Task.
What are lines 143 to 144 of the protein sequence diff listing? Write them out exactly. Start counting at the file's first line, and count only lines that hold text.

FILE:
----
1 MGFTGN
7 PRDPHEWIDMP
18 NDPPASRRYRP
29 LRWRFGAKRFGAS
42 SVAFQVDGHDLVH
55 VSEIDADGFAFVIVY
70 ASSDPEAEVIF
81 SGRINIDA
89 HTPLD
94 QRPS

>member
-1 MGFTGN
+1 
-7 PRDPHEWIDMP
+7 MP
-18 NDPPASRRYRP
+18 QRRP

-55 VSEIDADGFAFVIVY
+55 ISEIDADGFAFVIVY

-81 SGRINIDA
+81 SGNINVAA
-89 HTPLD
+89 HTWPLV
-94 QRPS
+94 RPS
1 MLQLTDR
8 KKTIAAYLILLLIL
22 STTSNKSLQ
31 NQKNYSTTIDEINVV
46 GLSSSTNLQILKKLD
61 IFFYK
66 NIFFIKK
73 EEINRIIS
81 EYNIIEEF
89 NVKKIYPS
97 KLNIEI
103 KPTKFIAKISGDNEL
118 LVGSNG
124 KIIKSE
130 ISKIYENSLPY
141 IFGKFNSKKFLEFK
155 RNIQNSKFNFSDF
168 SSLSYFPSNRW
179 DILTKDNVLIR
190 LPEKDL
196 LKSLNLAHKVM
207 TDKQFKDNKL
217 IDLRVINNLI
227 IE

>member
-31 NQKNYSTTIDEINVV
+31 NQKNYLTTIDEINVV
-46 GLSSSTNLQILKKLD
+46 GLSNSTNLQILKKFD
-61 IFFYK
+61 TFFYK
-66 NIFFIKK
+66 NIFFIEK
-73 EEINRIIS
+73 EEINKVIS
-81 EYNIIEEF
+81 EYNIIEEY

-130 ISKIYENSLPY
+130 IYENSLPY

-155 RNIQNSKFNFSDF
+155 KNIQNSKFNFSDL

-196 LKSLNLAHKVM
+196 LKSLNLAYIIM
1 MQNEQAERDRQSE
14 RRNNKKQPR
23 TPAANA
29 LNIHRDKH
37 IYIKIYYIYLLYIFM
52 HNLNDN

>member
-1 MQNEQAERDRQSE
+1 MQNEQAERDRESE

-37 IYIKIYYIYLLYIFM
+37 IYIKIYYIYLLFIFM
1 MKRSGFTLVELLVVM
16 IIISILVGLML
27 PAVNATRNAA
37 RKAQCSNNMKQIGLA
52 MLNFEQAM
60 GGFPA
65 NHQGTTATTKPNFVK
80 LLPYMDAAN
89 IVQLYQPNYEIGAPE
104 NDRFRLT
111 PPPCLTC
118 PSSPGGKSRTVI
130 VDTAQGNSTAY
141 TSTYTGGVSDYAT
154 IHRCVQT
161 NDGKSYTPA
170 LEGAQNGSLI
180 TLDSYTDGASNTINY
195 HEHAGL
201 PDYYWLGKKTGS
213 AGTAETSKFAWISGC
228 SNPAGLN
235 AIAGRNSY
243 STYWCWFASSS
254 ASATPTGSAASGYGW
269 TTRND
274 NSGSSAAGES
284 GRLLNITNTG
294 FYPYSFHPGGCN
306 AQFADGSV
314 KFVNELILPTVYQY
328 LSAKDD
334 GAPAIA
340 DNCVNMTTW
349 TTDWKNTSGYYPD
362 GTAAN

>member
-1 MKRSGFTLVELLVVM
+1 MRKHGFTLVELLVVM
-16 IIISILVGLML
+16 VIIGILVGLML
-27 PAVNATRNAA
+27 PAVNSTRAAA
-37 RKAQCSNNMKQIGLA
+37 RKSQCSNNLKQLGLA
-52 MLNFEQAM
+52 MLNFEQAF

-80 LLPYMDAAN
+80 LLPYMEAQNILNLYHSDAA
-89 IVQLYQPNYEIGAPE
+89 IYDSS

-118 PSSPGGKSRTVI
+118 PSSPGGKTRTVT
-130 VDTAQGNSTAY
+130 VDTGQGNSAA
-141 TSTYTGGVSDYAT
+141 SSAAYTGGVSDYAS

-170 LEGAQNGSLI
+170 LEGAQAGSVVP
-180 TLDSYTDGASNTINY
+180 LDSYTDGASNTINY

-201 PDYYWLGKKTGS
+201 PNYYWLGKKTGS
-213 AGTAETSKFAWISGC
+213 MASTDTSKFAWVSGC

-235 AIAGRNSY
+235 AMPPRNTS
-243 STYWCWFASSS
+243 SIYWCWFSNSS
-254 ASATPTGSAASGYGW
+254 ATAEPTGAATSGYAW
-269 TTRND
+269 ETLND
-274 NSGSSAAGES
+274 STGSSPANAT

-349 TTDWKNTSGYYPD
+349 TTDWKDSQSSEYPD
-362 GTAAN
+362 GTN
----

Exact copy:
-213 AGTAETSKFAWISGC
+213 MASTDTSKFAWVSGC